At a stroke, workers have been deprived the right of access to information about their accidents.

This means, for instance, that where documents relating to HSA investigations of workplace accidents are concerned, a worker seeking compensation for injury will in future be denied easy access to them.

Instead, the injured party faces the daunting prospect of having to go through a costly legal process in order to ascertain the relevant information.

Rightly or wrongly, a cynic could be forgiven for perceiving the hand of powerful elements with strong political associations behind this mysterious departure.

Rather than giving people greater access to what is going on behind the closed doors in the corridors of power, the shutters are coming down. Clearly, in the HSA case, the FoI process has been turned on its head.

The question is, who is being protected? Undoubtedly, the latest change militates against the rights of vulnerable individuals.
And, arguably, it is manifestly to the benefit of powerful factions with deep pockets.

Not before time, an Oireachtas committee will next month scrutinise the gradual strangling of the FoI process with a view to making recommendations to the Government about how the system should be improved.

But the committee members would be unwise to hold their breath, judging by the contemptuous attitude of faceless civil servants towards Ombudsman Emily O’Reilly.

When she contacted officials at the Department of Finance concerning the surreptitious HSA change, about which she had been kept in the dark, the Information Commissioner was told it was up to her to find out what was going on.

That speaks volumes about this Government’s arrogance towards the public.

Originally, when the FoI Act came into force in 1997, more than 100 bodies or sensitive divisions of Government departments were excluded from its remit. Since then, 50 more bodies and agencies have been brought into the exclusion zone.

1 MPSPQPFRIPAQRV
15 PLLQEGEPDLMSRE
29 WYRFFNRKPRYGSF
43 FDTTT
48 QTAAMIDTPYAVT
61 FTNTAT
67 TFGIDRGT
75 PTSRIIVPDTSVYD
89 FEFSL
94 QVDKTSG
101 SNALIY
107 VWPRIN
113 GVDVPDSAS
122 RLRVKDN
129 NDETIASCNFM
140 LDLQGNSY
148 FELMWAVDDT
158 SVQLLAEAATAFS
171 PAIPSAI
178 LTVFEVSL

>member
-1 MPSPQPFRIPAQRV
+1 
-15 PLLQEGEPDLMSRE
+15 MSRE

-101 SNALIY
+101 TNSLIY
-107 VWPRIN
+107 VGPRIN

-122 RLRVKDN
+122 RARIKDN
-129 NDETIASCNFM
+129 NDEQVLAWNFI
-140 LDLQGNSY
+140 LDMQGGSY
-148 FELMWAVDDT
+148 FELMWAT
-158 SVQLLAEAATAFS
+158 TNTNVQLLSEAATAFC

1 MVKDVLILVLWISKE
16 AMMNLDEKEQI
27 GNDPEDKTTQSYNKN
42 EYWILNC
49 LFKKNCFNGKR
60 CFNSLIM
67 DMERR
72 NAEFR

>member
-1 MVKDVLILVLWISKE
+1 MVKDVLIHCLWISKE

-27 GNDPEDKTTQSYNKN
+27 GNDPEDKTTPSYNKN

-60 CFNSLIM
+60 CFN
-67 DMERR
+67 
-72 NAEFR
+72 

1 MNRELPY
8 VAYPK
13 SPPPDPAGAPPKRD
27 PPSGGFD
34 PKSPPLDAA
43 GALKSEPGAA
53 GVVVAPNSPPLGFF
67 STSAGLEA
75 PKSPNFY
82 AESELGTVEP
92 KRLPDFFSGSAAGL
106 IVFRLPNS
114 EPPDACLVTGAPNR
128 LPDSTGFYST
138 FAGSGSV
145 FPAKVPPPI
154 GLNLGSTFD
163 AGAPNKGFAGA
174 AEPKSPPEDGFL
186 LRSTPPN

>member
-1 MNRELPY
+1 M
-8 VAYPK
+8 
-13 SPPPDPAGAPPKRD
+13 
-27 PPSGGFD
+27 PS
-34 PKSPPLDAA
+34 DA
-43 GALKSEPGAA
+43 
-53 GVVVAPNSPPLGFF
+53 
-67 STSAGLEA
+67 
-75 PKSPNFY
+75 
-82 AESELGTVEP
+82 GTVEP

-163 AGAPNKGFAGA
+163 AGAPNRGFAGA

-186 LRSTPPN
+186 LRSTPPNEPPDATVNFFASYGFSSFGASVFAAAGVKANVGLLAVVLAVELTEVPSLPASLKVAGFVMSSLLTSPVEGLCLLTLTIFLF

An unflinching champion of people’s right to information, Emily O’Reilly has openly complained about the exclusion of from public scrutiny.

When greater restrictions and higher charges were attached to FoI queries, it was widely seen as a deliberate attempt to make it more difficult for the average person, and the media, to access information on decisions which influence people’s lives.

As predicted, there has since been a significant fall-off in the use of FoI channels. Not only is the culture of secrecy still operating, it is flourishing.

By any standard, the cynical denial of the public’s right to information makes a mockery of Coalition pledges to bring greater accountability and transparency to governance.

The growing exclusion of public bodies from the FoI spotlight is a matter of the gravest concern.

Clash of Titans

Another feature of the spat between Minister for Defence, Willie O’Dea and Fine Gael deputy leader, Richard Bruton on last Monday’s Q & A was the embarrassed smiles of the audience and other panelists as these two “Dead Sheep’ attempted to maul each other. (Question 2)

At best, Richard Bruton was inept as he struggled to score points against Willie O’Dea, the Groucho Marx of Irish politics. Groucho, finding himself in the unusual position of actually dominating a political debate, completely lost the run of himself.

It took John (Headmaster) Bowman some time to calm Willie down and move on to the next question.

Anthony O'Sullivan on 5-7 Live

It took RTE a while to cop onto the Brian Rossiter story. I started posting about it on Friday June 24th, prompted by Vincent Browne. While the VB show is broadcast on RTE, it took the RTE news department nearly a full week to start covering the story. And when they did, it was not their Crime Correspondent Paul Reynolds, but instead Political reporter David McCullagh. I would guess that has something to do with Reynolds wanting to keep his sources.

I think it started with a 6 o’clock news bulletin on RTE1 on June 30th, to report on McDowell setting up an ‘investigation’ into the incident.

Since then 5-7 Live have been covering the story, including an interview with Brian Rossiter’s father, and on Friday last, his friend Anthony O’Sullivan.

The interview with Anthony O’Sullivan by Philip Boucher-Hayes is something everyone should listen to. I should say that it is very emotional, Hayes ends up consoling Anthony on the death of his friend, and reminding him that Brian’s death was not his fault.